Foraging Skills of Dairy Animals: Is foraging an acquired or innate skill? Science sheds some light on the matter.

When a group of dairy producers discuss pasture management, it does not take a lot of time for the discussion to diverge to foraging skills of dairy cows. There is a belief that animals should be exposed to pasture at an early age in order to gain experience that will be beneficial later in their productive life.

In fact, there are grounds for this belief. According to early work on foraging skills, researchers reported that ruminants exposed to pasture remember previous experiences. They learn to select specific forages and will select the same specific forages later in life.

Other studies conducted in the nineties reported that experiences obtained as a young animal affected diet selection, grazing behaviour and, animal productivity months or years later both in sheep and cattle. Furthermore, it was shown that ruminants exposed to pasture acquired their foraging skills at an early age and grazed more efficiently than animals that were not exposed to pasture. However, much of this research work was conducted in extensive, unimproved grazing systems, where animals were exposed to toxic plants as well as pasture that varied greatly in nutritional value. In North America, grazing dairy cattle pastures typically contain high-quality grasses and legumes. Investigating how early grazing experiences affect grazing behaviour or milk yield of dairy cows under these particular conditions was needed.

Furthermore, little was known on how long it takes for lactating dairy cows with no previous grazing experience as heifers to adapt to pasture under intensive rotational management systems.

To answer these questions, a three year project was conducted and came to an end recently. This study evaluated the carryover effects of dairy heifer grazing experience on behaviour and first-lactation performance as dairy cows. Holstein and Holstein X Jersey crosses were used for the experiment and were divided amongst 4 different treatments: 1-Heifers assigned to pasture as weaned calves as well as yearlings; 2-Heifers assigned to pasture as weaned calves but then housed in confinement as yearlings; 3- Heifers housed in confinement as weaned calves and then assigned to pasture as yearlings; 4- Heifers housed in confinement as weaned calves and as yearlings. During the third year of the project, all animals were assigned to summer pasture as lactating cows.

Several parameters were recorded including: dry matter intake, animal behaviour and activity using global positioning technology.

The first year of the experiment was simply to expose 2 groups of heifers to a grazing environment for 41 days. The other 2 groups of heifers were housed continuously in confinement.

During the second year, it was possible to evaluate the carryover effects of the grazing experience on current heifer grazing behaviour. The experienced heifers that grazed during the first year spent more time grazing on the first day than inexperienced heifers. This suggested that heifers with previous grazing experience remembered how to graze, because these heifers started grazing immediately upon exposure to the pasture during the second year. In contrast, heifers with no previous grazing experience exhibited a clear reluctance to graze on the first day. However, after only a few days, both groups behaved similarly.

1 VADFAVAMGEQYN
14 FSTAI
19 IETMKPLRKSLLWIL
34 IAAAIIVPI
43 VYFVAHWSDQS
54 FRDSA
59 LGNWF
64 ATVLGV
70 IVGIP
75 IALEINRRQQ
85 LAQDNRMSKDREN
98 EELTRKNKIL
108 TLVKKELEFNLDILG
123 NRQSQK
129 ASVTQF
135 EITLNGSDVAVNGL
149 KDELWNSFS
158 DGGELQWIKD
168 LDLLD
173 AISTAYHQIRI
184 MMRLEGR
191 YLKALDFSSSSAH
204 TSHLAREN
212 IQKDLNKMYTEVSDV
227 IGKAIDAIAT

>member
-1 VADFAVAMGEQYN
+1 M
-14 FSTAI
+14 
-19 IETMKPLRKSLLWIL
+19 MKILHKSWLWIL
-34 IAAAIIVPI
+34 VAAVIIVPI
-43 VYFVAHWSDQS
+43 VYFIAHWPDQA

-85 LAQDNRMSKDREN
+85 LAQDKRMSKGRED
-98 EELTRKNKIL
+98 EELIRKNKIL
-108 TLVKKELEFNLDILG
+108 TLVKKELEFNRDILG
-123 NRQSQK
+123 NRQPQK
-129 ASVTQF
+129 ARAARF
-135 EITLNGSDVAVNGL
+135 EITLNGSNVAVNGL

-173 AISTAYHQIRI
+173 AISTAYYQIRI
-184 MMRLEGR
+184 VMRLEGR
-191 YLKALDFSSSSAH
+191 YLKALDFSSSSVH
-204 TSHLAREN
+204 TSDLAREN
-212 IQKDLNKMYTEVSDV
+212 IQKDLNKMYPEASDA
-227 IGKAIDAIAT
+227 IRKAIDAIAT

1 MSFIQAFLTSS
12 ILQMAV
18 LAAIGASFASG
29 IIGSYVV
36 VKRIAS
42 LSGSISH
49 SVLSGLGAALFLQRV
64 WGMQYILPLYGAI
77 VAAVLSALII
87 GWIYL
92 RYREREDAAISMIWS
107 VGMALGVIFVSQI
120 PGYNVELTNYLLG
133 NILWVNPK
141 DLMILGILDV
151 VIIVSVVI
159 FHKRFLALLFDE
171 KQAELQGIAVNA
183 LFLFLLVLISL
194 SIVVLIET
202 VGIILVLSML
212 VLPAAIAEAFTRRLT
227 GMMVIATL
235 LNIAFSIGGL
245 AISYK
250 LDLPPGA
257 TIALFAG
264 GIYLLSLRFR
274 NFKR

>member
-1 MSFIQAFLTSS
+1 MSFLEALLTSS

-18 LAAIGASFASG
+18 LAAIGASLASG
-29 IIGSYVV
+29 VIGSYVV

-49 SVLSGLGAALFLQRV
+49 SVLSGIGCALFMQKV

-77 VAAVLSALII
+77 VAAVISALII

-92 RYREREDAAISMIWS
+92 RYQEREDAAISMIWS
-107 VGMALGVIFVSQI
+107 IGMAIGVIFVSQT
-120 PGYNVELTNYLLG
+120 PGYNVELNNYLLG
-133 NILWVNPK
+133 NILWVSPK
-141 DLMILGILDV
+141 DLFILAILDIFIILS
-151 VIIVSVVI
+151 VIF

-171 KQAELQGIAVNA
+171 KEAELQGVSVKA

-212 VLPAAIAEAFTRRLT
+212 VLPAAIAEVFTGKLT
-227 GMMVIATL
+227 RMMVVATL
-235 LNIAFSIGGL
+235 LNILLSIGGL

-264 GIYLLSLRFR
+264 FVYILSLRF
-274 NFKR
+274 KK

On the third summer of the project, the animals were now lactating. Once again, it was possible to evaluate the carryover effects of the grazing experience on cow grazing behaviour. Cows that were previously exposed to pasture, either as a calf or yearling spent more time grazing on the first day than cows with no previous experience. Once again however, after 5 days on pasture, inexperienced cows showed the same grazing patterns as experienced cows.

In terms of milk production, on the first day on pasture, cows that had not grazed as heifers during the second year produced less milk than cows that had grazing experience as heifers during the second year. This was most likely caused by the lower percentage of the time spent grazing. However, average daily milk production during the whole study did not differ.

Results from this study show that experience early in the life of dairy heifers grazing high quality pasture does affect grazing behaviour and milk production but only during the first few days of exposure to pasture. However, cows with no previous grazing experience adapt relatively quickly to grazing and milk production recovers within a few days after first exposure to pasture.

Reference:

Assessment of heifer grazing experience on short-term adaptation to pasture and performance as lactating cows. F. Lopes , W. Coblentz, P. C. Hoffman, and D. K. Combs. Journal of Dairy Science. 96 :3138-3152 (2013)


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